How the Humble Text Message Can Help Democratize Healthcare

It's not the coolest tech out there, but it is relatively low-tech, ubiquitous, and cost-effective.

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Sep 10 2014, 1:15pm

Image: Shutterstock

For many Americans living below the poverty line, getting adequate healthcare is nearly impossible, resulting in low-income communities being underserved by the health care system. Understanding how to better serve these neighborhoods is a point of concern for medical researchers and community organizers alike. 

Take Parkside, a public housing complex on the eastside of Detroit that houses about 750 people, 90 percent of whom are black. Nearly half of Parkside's residents live below the poverty line. Many of the people who live there can't afford proper health care, and community organizations like Friends of Parkside (FOP), which aims to improve the Parkside community through a variety of services, are looking for effective ways to conduct surveys to find out how they can help.

Researchers from the University of Michigan teamed up with FOP to address the issue using an often overlooked technology: texting.

"Even if people can't afford to pay for their medication or buy things that we perceive as them needing, they will definitely pay for their cell phones and text messaging plans," Tammy Chang, lead author of  the study, told me. "Why are we not using this resource? It's a low-tech, basically ubiquitous technology that we can use to tap into their thoughts and opinions about issues going on in their community."

In the study, published online in BioMed Central Public Health, the researchers subjected 20 Parkside residents, all black and nearly all women, to weeks of mail-in and text message-based surveys about health issues. The surveys asked whether the participants would stay at home or go to the emergency room in the event of a medical emergency like suddenly not being able to walk.

Sadly, and perhaps unsurprisingly, many participants responded that in most cases they would stay home and wait it out. Aspirin is often way cheaper than a hospital trip when you don't have medical insurance.

What text messaging allows people to do is give their feedback in their time, in their own language

After the initial round of surveys, the researchers held a focus group to gauge how the subjects felt about receiving and answering surveys via text instead of mail. According to the study, nearly all the participants reported having a positive reaction to the text message-based surveys. Many saw the texted surveys as an improvement over those on paper, because they were simple and could be answered "in their own language."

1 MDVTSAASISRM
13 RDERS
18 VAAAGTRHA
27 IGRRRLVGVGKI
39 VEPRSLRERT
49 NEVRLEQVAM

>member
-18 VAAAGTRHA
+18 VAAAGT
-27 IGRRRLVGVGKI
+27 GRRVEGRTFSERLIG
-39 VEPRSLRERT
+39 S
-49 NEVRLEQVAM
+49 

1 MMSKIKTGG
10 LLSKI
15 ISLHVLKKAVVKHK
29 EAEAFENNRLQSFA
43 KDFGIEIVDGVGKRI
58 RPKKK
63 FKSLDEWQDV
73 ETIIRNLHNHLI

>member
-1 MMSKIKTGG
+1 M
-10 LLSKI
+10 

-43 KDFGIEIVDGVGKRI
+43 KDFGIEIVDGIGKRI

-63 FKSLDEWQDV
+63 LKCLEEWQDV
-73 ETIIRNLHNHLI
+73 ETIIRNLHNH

"Text messaging definitely levels the playing field in terms of the amount of words that can be sent, you can control how complicated the words that you use are," Chang explained. "What text messaging allows people to do is give their feedback in their time, in their own language—in a language they use to communicate in every other aspect of their lives."

Text messaging, in this context, has a democratizing effect in more arenas than just language. For one, it's extremely cheap for both surveyors and survey takers. The University of Michigan researchers estimate that it would cost just $50 for a community organization like FOP to launch a text message-based survey campaign.

"When you work with low-income individuals or people who are more generally underserved, there's a lot of creativity and untapped use of traditional technologies, which I would say text messaging is," Chang said. "This is not just useful for research, it can be used by community organizations, and it's inexpensive. It's exciting."

Text messaging's outdated and inexpensive nature, compared to newer, much-touted technologies, such as wearable fitness trackers, that aim to make people's access to health information easier, makes it a viable, community-based alternative to pricey and individualized technological solutions to health care betterment.

National Nurses United (NNU), a union that represents roughly 30,000 nurses, has levied  a similar charge against wearable health tech, arguing that it puts up more financial barriers to care than it tears down. "You start tiering the medicine—the provision of healthcare—based on your ability to pay," NNU co-president Deborah Burger told me in May.

Although the University of Michigan researchers' findings likely aren't generalizable by dint of their small sample size, at the very least they invite further investigation into the use of stodgy tech like text messaging to eventually improve the access to care for low-income communities. Chang sees the role of texting in garnering feedback about health care expanding in the near future.

"We can start using this as a proof of concept saying we don't really need to [use paper surveys]. We can send 1,000 participants a text message survey," she said. "Even evaluating Medicaid expansion—if we want to get the opinions of a large group of people, this could be a way."

Although that kind of widespread use for text messaging in health care surveys might be somewhat far off and contingent on more research being done, Chang says that her team's approach is ready to be put to use for the good of at least one community: Parkside.